Evolution of the Southern Hemisphere Subpolar Middle Atmosphere during Summer and Autumn

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  • 1 Hughes STX Corporation, Greenbelt, Maryland
  • | 2 NASA Langley Research Center, Hampton, Virginia
  • | 3 Science Application International Corporation, Hampton, Virginia
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Abstract

The evolution of zonal wind and zonal wavenumber one (wave 1) in the Southern Hemisphere subpolar middle atmosphere is described for the period December 1978–May 1979 using temperature and ozone measurements from the Limb Infrared Monitor of the Stratosphere (LIMS) experiment.

In late December maximum zonal easterlies of ∼ −70 m s−1 are observed at 0.1 mb, 60°S. A zonal flow reversal occurs during late February and westerlies subsequently increase to 60–70 m s−1 in the upper stratosphere by April–May. LIMS zonal winds are compared with rocketsonde measurements and nadir sounder (derived) winds for summer and autumn. Although quantitative agreement is found at stratospheric levels, substantial discrepancies are evident in the mesosphere, most likely a reflection of sampling and resolution differences in the respective datasets.

Stationary and traveling wave 1 temperature disturbances (amplitudes ∼1–2 K at 60°S) are observed by LIMS during summer. The stationary wave is confined to the lower stratosphere near the level of zero zonal mean wind flow, whereas the traveling wave is prominent in the middle stratosphere, moves west at a rate similar to the zonal-mean wind, and exhibits a vertical-meridional structure similar to a P1 4 normal mode Rossby wave. A substantial intensification of wave 1 activity occurs during autumn (amplitudes ∼5–10 K), which is found to be associated with an upward-directed Eliassen–Palm flux near the subpolar tropopause level. Evidence relating wave 1 activity in the lower-middle stratosphere to the occurrence of zonal ozone perturbations of 10%–20% amplitude is presented for summer and autumn.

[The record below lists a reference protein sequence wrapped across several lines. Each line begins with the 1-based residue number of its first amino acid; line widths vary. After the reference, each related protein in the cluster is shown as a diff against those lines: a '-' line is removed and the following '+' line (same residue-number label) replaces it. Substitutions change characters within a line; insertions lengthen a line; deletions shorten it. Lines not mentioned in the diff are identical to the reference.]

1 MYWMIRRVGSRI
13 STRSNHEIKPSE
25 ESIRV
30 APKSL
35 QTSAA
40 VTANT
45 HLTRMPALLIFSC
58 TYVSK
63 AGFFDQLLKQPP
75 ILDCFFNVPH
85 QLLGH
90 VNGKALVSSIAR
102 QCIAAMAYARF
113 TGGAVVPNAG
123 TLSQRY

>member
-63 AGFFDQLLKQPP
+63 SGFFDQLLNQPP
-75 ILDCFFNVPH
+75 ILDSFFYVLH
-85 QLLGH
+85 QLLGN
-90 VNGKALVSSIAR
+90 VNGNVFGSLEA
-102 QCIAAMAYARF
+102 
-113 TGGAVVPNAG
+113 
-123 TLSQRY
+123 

Abstract

The evolution of zonal wind and zonal wavenumber one (wave 1) in the Southern Hemisphere subpolar middle atmosphere is described for the period December 1978–May 1979 using temperature and ozone measurements from the Limb Infrared Monitor of the Stratosphere (LIMS) experiment.

In late December maximum zonal easterlies of ∼ −70 m s−1 are observed at 0.1 mb, 60°S. A zonal flow reversal occurs during late February and westerlies subsequently increase to 60–70 m s−1 in the upper stratosphere by April–May. LIMS zonal winds are compared with rocketsonde measurements and nadir sounder (derived) winds for summer and autumn. Although quantitative agreement is found at stratospheric levels, substantial discrepancies are evident in the mesosphere, most likely a reflection of sampling and resolution differences in the respective datasets.

Stationary and traveling wave 1 temperature disturbances (amplitudes ∼1–2 K at 60°S) are observed by LIMS during summer. The stationary wave is confined to the lower stratosphere near the level of zero zonal mean wind flow, whereas the traveling wave is prominent in the middle stratosphere, moves west at a rate similar to the zonal-mean wind, and exhibits a vertical-meridional structure similar to a P1 4 normal mode Rossby wave. A substantial intensification of wave 1 activity occurs during autumn (amplitudes ∼5–10 K), which is found to be associated with an upward-directed Eliassen–Palm flux near the subpolar tropopause level. Evidence relating wave 1 activity in the lower-middle stratosphere to the occurrence of zonal ozone perturbations of 10%–20% amplitude is presented for summer and autumn.

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